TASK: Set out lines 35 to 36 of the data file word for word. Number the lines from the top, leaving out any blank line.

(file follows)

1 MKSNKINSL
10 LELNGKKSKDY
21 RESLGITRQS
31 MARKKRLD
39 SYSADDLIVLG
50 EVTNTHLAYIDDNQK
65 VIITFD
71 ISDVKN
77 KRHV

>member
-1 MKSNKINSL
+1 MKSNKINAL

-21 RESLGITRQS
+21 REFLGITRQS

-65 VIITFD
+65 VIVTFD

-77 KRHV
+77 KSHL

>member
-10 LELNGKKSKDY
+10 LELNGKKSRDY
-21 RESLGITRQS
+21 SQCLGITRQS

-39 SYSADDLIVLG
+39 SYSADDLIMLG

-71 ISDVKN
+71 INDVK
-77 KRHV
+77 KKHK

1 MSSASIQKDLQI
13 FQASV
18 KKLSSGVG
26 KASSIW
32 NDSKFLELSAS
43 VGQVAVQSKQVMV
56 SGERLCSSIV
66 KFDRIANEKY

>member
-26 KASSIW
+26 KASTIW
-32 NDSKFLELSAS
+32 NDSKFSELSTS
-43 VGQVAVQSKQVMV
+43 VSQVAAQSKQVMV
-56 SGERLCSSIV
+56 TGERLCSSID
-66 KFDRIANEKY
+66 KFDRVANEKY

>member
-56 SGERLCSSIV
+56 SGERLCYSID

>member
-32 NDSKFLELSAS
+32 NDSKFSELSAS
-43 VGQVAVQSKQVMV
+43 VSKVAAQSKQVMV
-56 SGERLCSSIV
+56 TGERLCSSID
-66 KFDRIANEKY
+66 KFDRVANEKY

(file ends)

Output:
43 VGQVAVQSKQVMV
56 SGERLCSSIV